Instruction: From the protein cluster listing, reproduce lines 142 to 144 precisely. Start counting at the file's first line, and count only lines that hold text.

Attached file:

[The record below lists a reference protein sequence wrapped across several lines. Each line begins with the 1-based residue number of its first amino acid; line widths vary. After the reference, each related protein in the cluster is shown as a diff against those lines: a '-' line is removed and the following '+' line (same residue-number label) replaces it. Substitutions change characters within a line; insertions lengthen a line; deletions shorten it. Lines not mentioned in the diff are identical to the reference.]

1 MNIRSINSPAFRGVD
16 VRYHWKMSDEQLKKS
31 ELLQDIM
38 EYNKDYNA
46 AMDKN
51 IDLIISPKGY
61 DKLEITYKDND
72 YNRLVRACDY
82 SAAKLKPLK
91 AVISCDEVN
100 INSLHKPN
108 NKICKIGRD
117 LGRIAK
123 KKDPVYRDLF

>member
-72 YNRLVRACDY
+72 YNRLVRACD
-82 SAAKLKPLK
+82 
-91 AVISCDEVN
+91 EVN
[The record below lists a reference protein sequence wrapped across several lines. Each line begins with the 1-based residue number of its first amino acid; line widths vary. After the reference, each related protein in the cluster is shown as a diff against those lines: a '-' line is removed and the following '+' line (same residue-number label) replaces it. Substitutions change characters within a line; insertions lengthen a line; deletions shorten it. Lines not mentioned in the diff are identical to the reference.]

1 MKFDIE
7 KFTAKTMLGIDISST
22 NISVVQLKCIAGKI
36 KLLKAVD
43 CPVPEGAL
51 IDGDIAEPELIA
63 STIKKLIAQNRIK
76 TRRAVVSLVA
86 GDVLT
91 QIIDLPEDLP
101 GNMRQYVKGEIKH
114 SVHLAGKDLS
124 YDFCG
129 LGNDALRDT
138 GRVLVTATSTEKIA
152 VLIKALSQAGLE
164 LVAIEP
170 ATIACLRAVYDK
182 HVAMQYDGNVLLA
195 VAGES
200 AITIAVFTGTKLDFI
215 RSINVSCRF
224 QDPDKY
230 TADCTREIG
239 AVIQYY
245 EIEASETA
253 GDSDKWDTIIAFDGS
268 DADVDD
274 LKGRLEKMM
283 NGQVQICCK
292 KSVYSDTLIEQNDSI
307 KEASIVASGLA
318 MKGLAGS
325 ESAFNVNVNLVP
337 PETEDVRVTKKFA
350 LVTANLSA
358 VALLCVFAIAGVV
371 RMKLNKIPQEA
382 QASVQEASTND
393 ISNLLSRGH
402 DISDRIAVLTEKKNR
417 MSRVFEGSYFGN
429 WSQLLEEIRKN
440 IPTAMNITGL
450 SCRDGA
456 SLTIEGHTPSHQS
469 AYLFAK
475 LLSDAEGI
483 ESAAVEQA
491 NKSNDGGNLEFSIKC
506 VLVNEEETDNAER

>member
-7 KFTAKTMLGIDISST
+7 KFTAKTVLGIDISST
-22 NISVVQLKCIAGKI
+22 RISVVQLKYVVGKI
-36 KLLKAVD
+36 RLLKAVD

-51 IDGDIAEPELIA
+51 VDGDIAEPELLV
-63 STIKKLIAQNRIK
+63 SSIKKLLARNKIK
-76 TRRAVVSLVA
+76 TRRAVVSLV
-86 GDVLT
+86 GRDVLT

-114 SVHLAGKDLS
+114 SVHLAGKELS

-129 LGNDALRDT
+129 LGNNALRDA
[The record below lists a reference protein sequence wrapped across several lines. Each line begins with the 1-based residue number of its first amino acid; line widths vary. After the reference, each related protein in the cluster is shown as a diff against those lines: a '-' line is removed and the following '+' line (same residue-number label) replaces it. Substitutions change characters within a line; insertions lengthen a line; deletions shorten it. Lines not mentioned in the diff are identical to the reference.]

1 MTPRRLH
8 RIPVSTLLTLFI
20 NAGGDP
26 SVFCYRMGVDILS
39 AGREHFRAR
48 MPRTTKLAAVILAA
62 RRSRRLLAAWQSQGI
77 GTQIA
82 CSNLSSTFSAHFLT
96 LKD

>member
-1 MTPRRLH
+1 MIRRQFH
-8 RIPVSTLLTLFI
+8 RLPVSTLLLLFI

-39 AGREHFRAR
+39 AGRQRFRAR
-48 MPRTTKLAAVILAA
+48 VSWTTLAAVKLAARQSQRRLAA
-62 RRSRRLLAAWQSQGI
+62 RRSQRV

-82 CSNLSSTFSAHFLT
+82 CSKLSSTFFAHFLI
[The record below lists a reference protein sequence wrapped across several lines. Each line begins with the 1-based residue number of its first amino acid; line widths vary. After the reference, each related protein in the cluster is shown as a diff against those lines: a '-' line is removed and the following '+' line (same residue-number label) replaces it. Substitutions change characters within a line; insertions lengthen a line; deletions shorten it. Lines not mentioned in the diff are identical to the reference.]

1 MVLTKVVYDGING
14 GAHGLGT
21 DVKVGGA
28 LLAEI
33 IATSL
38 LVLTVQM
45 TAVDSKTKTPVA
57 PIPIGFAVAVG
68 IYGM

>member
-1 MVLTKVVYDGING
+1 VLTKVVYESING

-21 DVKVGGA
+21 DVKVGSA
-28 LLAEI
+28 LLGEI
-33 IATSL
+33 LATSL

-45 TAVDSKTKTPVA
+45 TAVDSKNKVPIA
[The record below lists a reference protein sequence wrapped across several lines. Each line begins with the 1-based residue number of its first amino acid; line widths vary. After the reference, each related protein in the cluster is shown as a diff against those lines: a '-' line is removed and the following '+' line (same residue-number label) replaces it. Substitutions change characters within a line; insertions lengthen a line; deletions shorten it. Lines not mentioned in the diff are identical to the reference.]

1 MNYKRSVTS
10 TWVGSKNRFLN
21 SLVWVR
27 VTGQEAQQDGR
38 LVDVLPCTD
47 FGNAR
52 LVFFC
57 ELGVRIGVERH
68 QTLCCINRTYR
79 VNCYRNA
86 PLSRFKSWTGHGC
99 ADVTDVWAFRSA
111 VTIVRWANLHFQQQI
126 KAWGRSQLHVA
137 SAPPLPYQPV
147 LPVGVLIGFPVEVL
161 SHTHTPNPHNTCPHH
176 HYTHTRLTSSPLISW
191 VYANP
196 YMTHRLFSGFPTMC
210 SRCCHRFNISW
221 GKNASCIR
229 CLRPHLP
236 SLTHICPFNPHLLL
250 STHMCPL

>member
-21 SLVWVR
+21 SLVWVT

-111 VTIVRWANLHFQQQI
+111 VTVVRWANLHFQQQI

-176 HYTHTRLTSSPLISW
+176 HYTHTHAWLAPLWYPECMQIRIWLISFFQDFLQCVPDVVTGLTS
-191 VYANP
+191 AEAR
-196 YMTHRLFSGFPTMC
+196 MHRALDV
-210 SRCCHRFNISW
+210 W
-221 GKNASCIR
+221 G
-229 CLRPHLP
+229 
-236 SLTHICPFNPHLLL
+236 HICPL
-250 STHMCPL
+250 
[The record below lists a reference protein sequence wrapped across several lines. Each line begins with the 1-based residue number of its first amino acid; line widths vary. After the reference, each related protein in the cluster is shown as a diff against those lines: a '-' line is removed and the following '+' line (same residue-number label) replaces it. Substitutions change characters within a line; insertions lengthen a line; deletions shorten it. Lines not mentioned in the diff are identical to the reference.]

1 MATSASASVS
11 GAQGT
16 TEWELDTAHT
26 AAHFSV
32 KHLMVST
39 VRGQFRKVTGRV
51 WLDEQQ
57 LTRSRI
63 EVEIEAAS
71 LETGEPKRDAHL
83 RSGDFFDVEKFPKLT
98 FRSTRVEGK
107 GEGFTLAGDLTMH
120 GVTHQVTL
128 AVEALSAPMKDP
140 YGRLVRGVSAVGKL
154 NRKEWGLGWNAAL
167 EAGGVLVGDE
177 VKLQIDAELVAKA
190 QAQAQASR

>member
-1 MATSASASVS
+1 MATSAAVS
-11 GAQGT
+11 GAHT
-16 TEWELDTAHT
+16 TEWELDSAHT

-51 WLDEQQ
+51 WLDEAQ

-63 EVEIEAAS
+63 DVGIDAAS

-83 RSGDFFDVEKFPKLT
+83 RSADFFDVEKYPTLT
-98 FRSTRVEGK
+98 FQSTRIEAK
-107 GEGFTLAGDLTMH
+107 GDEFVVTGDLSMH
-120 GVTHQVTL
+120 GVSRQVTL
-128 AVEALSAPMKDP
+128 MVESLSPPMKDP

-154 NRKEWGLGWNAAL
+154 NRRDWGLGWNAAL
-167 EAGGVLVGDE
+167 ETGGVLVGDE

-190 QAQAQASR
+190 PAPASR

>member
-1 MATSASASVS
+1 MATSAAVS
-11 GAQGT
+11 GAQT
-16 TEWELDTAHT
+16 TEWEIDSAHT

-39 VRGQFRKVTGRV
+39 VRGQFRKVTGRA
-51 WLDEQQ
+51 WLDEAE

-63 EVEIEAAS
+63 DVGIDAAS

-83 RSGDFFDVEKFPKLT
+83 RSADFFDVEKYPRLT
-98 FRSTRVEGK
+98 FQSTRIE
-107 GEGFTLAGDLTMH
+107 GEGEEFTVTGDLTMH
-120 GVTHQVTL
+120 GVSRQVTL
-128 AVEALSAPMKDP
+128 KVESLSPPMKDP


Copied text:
21 SLVWVR
27 VTGQEAQQDGR
38 LVDVLPCTD